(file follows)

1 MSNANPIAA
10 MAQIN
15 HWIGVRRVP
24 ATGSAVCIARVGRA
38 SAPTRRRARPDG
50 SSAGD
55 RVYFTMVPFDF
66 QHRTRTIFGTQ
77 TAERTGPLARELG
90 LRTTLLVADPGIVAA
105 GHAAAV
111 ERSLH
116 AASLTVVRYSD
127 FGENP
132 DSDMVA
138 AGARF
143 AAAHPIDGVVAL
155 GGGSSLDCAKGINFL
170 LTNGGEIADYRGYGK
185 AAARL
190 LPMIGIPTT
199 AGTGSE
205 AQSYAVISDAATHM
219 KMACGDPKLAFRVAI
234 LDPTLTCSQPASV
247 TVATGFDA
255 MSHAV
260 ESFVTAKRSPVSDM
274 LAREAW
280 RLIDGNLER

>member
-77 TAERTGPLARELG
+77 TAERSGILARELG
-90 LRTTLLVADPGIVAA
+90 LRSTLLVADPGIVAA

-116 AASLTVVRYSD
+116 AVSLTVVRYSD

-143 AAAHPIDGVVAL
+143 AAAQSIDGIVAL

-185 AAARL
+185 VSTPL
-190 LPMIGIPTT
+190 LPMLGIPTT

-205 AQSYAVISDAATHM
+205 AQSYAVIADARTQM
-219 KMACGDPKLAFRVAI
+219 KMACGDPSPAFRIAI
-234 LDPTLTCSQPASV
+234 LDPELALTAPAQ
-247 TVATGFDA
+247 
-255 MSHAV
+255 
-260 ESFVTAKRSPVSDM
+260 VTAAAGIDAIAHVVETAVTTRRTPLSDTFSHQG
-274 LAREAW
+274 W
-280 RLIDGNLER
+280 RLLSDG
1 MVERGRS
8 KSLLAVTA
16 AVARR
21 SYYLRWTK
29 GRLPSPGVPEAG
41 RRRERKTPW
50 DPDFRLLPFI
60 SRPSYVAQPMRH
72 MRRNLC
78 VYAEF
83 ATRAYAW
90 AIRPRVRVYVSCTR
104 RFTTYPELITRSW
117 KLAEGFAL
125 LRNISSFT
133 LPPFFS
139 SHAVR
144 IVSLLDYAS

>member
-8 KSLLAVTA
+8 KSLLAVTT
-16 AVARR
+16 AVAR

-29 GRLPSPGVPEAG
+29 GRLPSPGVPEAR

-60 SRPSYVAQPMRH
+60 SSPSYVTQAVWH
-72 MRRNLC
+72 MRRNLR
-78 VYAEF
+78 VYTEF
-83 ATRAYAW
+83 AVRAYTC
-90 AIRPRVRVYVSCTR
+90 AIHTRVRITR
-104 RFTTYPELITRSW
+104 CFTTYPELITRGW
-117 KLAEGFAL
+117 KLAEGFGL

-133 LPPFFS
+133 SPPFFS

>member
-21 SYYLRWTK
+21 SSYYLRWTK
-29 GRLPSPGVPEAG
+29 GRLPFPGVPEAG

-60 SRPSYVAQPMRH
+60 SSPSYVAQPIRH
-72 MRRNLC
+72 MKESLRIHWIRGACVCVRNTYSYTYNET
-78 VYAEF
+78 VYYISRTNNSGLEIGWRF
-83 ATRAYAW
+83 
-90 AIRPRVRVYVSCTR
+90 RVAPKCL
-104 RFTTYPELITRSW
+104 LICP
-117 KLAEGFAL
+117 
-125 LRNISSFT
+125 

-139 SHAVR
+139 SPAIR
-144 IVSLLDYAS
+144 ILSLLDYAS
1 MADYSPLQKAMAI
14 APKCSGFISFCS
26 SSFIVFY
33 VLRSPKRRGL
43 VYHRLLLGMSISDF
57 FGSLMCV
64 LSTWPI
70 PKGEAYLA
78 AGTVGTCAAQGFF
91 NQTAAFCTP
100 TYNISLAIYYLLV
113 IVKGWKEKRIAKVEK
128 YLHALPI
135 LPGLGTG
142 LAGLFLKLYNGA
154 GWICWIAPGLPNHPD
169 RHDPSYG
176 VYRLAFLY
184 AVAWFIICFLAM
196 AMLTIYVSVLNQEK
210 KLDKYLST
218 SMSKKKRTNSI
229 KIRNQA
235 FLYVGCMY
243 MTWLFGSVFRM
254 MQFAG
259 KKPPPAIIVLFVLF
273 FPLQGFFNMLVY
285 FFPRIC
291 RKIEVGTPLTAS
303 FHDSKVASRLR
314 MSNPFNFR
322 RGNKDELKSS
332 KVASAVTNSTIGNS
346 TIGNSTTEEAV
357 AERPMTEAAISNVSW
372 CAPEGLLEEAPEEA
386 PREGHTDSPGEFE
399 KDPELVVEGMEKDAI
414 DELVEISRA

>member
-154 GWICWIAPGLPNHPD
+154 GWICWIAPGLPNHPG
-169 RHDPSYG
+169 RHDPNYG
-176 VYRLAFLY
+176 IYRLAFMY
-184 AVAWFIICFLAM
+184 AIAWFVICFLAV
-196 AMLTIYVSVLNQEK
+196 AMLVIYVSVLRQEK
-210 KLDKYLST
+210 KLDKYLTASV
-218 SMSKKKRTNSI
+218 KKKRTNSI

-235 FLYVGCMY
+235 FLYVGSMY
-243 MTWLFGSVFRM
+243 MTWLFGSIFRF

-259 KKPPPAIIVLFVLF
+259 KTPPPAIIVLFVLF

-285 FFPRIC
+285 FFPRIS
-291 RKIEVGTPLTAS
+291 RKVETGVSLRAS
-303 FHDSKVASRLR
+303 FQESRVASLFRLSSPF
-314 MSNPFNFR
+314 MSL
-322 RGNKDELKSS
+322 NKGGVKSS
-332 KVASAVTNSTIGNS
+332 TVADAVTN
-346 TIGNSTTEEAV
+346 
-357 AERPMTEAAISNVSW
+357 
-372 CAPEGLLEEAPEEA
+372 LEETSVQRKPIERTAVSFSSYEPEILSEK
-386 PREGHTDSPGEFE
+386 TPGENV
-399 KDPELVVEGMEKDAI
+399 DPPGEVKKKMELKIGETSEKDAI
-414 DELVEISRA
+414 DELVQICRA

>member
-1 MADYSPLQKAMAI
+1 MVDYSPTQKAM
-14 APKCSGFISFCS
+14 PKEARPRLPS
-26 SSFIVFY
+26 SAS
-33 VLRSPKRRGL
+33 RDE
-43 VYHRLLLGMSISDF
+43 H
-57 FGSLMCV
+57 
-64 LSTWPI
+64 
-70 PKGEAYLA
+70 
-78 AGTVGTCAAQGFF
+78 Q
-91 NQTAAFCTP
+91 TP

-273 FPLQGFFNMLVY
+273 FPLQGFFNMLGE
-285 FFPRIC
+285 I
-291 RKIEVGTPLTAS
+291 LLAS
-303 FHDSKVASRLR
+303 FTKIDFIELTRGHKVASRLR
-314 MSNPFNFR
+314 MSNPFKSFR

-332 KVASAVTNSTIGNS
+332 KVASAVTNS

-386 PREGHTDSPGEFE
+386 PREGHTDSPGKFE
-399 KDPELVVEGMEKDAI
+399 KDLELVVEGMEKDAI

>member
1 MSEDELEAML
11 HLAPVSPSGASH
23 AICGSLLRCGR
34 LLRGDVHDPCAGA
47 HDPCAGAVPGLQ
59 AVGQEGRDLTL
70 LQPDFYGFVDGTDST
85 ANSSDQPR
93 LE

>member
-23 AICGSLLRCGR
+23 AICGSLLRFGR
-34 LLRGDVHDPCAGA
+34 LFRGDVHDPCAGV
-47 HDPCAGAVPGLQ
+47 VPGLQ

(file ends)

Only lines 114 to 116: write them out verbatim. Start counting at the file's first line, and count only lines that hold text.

-90 AIRPRVRVYVSCTR
+90 RVAPKCL
-104 RFTTYPELITRSW